I picked this up and put it down so many times. Somehow, try as I might, I just couldn't get into this book. Maybe I wasn't in the right mood, or the right life. I have to confess I abandoned it barely half read, unable to face picking it up again. ...more
Kathleen Flynn
Sad but wonderful.
Emer  Tannam
Sep 17, 2019 rated it it was amazing  ·  review of another edition
This book was incredibly beautiful, sensitive, and heart-breaking. I can’t wait for her to write another one.
Lisa de Jong
Jul 29, 2013 rated it really liked it
I purchased this book for selfish reasons. A friend recommended it to me adding that my short story reminded him of it. I did not want to reciprocate any love; I just wanted to study it. And there I was with a fine-toothed comb ready to underline dialogue technique, similes and character developments – and that I did, that I did. What I did not expect was to obliviously fall into the trap of becoming emotionally involved with this story, like slowly being sucked back in by an ex – something only ...more
Molly Ferguson
Dec 30, 2018 rated it really liked it
Shelves: irish-lit
4.5 stars. This was a beautiful novel - I loooove Belinda McKeon's writing. I liked the way she used the prologue to shape the framing of the central losses of the book, and how the narration slips between perspectives seamlessly. This novel is very sad, though, so if you like novels about grief (which I do) you will like it, but if not it will be beautiful and painful for you. I really related to Mark as he struggled to write his dissertation, especially after having a baby! McKeon captured tha ...more
May 27, 2018 added it
“Solace” should probably be titled “Lack of Solace.” Even in the face of unspeakable tragedy, the main characters, father and son, neither give solace nor get it. These characters are unlikeable, neglecting others and living mostly inside their own heads, and the pivotal scene is out of everyone’s control, making it seem contrived. And yet, I enjoyed the book. The author writes compellingly without trying too hard, the family dynamics seem plausible and at times even familiar, and both the urban ...more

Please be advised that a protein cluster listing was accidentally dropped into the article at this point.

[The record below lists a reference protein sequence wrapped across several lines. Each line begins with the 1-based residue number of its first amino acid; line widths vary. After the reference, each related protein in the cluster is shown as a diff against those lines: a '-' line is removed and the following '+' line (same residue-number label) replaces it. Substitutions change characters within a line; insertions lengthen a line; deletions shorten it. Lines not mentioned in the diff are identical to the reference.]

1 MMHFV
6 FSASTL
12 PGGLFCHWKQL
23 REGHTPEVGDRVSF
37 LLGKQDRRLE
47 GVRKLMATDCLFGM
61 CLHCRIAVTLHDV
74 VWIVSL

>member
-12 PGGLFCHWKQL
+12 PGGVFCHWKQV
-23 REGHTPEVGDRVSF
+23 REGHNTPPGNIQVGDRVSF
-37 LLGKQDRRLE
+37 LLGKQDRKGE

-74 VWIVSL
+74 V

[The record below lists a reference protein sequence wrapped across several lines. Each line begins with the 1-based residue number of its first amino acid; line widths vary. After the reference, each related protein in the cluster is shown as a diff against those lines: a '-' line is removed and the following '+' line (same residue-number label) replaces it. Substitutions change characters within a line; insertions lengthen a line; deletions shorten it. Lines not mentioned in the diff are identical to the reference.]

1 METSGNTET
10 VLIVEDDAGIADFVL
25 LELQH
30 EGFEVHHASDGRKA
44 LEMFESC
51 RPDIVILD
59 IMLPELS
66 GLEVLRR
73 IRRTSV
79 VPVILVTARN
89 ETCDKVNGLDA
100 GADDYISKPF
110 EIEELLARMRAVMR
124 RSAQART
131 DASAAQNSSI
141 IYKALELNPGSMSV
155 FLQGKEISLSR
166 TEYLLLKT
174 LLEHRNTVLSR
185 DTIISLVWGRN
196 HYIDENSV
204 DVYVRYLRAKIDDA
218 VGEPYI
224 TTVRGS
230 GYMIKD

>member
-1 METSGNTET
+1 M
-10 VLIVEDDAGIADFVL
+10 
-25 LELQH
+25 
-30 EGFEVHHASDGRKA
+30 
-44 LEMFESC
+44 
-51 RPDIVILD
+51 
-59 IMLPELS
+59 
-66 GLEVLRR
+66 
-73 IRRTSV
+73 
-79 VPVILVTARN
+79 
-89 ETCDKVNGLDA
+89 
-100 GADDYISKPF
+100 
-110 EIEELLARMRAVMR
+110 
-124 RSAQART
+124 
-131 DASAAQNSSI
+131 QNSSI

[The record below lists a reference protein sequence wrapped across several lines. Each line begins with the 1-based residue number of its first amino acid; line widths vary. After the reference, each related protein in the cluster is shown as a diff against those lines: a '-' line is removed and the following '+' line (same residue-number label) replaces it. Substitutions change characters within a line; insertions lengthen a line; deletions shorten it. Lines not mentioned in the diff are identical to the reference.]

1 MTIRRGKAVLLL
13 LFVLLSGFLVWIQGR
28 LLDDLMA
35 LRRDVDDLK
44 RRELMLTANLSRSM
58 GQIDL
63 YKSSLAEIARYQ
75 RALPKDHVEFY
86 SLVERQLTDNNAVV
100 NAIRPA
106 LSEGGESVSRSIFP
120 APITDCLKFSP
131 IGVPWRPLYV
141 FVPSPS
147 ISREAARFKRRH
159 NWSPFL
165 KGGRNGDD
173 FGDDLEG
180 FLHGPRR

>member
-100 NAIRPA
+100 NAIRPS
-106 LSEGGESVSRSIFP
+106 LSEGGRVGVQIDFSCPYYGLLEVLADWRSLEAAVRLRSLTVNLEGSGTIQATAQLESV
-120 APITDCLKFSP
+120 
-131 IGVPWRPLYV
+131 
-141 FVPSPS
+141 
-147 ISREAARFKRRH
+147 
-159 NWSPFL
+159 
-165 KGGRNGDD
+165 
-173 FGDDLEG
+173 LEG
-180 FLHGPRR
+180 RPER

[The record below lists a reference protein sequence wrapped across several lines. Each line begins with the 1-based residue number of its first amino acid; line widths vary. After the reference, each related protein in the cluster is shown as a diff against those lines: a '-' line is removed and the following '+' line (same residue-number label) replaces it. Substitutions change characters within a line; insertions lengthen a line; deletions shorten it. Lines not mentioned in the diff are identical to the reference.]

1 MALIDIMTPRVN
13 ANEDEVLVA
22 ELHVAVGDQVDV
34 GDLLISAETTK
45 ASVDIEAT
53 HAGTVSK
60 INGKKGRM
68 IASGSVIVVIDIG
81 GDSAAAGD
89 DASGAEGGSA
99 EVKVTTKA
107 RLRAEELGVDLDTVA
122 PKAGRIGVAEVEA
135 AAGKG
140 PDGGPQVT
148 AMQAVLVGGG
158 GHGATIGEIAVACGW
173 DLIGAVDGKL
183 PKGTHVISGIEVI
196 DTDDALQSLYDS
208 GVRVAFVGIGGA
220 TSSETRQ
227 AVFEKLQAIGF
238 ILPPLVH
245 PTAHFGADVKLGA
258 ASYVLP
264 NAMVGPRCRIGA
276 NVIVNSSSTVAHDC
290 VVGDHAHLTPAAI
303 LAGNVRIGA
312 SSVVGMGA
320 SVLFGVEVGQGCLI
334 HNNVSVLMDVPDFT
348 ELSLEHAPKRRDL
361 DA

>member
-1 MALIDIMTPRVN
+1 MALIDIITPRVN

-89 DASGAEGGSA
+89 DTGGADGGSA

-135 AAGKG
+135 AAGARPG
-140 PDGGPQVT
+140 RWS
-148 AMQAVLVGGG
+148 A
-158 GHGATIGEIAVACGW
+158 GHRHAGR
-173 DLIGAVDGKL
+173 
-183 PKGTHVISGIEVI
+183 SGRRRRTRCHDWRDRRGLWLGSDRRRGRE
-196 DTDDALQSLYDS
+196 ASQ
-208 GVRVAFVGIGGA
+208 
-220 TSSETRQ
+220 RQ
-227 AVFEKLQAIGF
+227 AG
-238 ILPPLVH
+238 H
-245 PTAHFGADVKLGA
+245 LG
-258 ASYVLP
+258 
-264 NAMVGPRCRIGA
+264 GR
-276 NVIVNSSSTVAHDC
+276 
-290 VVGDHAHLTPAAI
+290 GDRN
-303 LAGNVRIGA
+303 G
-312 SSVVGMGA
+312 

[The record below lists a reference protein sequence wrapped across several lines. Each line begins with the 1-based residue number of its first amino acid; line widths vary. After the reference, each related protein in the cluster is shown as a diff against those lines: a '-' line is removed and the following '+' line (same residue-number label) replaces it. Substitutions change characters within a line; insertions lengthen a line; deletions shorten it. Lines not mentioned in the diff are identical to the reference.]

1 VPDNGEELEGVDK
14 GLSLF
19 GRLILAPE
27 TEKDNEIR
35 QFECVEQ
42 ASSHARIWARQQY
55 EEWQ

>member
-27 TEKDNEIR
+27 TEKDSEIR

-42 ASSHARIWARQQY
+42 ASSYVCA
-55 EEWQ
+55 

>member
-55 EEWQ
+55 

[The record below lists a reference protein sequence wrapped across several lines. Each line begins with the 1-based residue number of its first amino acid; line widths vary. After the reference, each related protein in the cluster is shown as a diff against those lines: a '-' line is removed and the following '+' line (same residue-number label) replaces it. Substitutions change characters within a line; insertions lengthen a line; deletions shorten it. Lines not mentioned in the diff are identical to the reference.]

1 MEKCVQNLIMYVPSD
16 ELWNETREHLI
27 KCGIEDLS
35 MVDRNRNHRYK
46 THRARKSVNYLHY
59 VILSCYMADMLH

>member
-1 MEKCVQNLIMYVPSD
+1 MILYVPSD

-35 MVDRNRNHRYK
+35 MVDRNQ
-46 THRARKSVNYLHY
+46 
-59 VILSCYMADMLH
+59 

Aug 15, 2018 rated it really liked it  ·  review of another edition
I've just finished this one & overall, I really liked it.
Having read some of the criticisms in other reviews here - under-developed characters / plot-lines, Mark as unlikable etc.. - I suspect a larger knowledge of the technicalities of constructing a story exists among readers here, than I myself possess (I simply love reading), so I base my rating of this debut on my general feeling for the novel and though I do admit some few moments of disappointment, these were minute and did not affect the
Tessa Ayubi
Jan 16, 2021 rated it did not like it  ·  review of another edition
The writing is good, but I just didn’t enjoy the book. It’s overall uneventful and I found it boring, it was a bit like a background story with no main event, just day to day life with depressing additions.
Iuliana Naughton
Sep 02, 2011 rated it liked it
Shelves: book-club
This is a very easy book to read and i really enjoyed the first half of the book. I liked the characters of Tom and Mark, but didn't care much for Joanne. I found the wrong parts of the story were developed, i.e. Joanne's case, Mark's thesis as well as the story around Joanne's former lecturer. I found these didn't serve as much purpose as possibly intended, and i found myself wanting to skip through to the parts where something actually happens.